About 30 new health data breaches - including a phishing attack impacting 1.4 million individuals - have been added in recent weeks to the official federal tally, pushing the total victim count for 2018 so far to 6.1 million.
As the HIPAA security rule turns 20, it's time for regulators to make updates reflecting the changing cyberthreat landscape and technological evolution that's happened over the past two decades, says security expert Tom Walsh.
Hubris has a new name: Bitfi. The cryptocurrency wallet-building company, backed by technology eccentric John McAfee, earned this year's not-so-coveted Pwnies Award for "Lamest Vendor Response" for how it mishandled security researchers' vulnerability disclosures. Bitfi has promised to do better.
Documents containing information on more than 300,000 patients were recently discovered on the former campus of a Missouri hospital that's being prepared for demolition four years after the hospital moved to new facilities. The incident illustrates the need to track all paper records that contain PHI.
More than a dozen technology and medical organizations are asking HHS why it's taking so long to issue regulations aimed at limiting the blocking of health information sharing. The regs were called for in a law passed in 2016.
As Amazon expands its activities in healthcare, include a high-profile venture into the pharmacy business, the online retail giant will face a wide variety of important privacy issues, attorneys Jeffrey Short and Todd Nova explain.
Are federal regulators beginning to slack off on HIPAA compliance enforcement? While some observers say the lack of recent settlement announcements could signal the start of a lasting trend, others contend that HHS remains committed to aggressive HIPAA enforcement.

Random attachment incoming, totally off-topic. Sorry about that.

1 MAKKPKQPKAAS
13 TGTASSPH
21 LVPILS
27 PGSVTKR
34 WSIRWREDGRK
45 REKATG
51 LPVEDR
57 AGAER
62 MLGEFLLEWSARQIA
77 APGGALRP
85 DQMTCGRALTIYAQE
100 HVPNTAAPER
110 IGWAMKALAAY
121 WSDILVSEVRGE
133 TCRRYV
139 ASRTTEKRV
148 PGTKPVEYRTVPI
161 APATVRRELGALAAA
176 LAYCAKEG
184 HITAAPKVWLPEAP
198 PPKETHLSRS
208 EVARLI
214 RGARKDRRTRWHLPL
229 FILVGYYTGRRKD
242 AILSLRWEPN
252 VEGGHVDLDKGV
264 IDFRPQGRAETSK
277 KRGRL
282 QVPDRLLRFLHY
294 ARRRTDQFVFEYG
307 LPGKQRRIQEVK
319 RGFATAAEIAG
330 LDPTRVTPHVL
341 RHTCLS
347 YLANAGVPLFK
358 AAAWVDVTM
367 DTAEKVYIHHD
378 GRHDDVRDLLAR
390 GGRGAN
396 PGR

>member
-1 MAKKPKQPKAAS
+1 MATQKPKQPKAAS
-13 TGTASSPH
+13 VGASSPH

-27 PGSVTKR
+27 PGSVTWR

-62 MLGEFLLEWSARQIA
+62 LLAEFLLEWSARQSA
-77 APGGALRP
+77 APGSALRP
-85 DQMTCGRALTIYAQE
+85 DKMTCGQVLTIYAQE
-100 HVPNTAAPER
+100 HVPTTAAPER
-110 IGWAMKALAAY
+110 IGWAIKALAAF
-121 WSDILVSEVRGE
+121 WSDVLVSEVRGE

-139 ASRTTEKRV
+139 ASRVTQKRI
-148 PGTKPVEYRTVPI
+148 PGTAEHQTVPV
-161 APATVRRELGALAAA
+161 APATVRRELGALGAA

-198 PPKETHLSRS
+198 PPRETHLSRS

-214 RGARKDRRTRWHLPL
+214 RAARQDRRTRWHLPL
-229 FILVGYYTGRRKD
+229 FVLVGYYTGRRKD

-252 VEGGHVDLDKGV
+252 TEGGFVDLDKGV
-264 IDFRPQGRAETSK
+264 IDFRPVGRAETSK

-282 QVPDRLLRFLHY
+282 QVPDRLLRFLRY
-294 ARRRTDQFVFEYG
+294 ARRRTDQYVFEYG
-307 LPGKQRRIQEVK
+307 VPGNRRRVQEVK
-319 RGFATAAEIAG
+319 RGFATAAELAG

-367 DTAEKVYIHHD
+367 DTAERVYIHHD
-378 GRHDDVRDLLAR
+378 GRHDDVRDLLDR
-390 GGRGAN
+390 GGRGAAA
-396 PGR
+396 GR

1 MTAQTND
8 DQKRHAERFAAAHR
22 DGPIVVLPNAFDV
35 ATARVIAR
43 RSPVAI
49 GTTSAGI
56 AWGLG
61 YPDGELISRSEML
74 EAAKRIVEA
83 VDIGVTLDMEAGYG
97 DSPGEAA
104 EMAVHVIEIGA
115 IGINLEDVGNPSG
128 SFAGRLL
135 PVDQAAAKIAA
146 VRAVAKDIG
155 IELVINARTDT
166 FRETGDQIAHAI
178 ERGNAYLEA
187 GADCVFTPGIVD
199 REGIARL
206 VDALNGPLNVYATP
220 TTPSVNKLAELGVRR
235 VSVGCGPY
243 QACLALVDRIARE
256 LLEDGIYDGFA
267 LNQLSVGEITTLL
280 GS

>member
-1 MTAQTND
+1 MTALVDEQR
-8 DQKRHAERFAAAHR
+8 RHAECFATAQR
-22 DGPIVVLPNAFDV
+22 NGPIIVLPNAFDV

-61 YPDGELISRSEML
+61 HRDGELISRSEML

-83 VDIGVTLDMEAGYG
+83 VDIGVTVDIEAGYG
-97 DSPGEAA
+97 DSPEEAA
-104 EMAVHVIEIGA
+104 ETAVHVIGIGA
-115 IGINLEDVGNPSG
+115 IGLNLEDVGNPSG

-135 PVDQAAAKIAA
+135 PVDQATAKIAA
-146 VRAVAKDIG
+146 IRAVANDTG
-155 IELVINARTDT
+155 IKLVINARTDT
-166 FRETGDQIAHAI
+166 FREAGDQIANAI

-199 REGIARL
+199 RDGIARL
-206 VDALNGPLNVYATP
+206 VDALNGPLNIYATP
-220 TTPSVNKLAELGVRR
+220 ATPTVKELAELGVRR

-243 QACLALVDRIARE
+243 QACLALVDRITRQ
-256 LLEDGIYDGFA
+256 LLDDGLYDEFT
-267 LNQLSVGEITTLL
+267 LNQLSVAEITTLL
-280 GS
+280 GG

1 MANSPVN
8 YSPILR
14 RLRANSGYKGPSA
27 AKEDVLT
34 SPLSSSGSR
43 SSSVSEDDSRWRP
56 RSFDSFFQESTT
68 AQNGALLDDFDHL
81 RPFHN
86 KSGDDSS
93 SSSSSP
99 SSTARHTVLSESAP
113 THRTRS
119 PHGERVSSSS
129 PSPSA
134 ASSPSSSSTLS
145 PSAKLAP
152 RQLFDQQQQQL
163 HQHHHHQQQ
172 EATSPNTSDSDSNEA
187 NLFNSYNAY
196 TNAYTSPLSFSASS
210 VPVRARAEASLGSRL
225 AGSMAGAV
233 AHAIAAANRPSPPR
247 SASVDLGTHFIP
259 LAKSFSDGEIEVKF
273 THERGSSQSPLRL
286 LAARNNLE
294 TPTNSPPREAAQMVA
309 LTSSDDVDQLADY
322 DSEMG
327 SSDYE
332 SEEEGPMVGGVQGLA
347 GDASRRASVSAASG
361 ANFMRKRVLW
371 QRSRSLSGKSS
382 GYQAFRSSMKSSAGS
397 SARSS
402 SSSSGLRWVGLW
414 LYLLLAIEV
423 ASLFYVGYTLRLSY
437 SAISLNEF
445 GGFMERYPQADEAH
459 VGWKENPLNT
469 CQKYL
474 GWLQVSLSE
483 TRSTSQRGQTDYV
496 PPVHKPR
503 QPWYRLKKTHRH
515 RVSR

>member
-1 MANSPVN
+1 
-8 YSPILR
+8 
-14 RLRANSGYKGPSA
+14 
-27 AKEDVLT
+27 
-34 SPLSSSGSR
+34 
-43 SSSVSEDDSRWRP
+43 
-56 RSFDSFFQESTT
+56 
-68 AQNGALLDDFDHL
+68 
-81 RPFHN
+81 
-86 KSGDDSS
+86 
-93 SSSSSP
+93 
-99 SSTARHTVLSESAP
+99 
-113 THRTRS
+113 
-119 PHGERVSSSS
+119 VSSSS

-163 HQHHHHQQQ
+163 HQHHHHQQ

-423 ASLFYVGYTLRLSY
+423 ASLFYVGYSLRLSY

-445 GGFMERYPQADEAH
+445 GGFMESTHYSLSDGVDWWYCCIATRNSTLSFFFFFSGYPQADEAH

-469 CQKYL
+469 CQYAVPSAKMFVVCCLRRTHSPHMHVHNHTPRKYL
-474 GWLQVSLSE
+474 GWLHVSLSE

HHS is considering making changes to federal privacy regulations governing health data - including HIPAA and the 42 CFR Part 2 law. While regulatory experts are already debating whether changes to HIPAA are, indeed, needed, many say changes to the 42 CFR Part 2 are long overdue.
While California already had some of the strictest and most varied privacy laws in the country, the new California Consumer Privacy Act of 2018 "is a whole new ballgame," says privacy attorney Kirk Nahra, who explains why.
A federal grand jury in Pennsylvania has indicted a former patient coordinator on several counts of wrongfully obtaining and disclosing the health information of others. The case is the latest rare example of prosecutors pursuing criminal charges for HIPAA violations.
A federal court recently dismissed a case filed by a patient alleging a laboratory violated HIPAA by failing to shield her personal health information from public view. The ruling once again reaffirmed a longstanding precedent that individuals cannot sue for alleged HIPAA violations.
Addressing an important privacy issue, federal regulators have issued guidance to clarify details about how patients should authorize the use or disclosure of their protected health information for future research - and their right to revoke that authorization.
A breach involving misdirected emails to nearly 56,000 patients allegedly tied to a sorting error by a business associate has taken an unusual twist: The organization involved, Dignity Health, is asking for patients' help in mitigating the privacy mishap. But could that move prove to be counterproductive?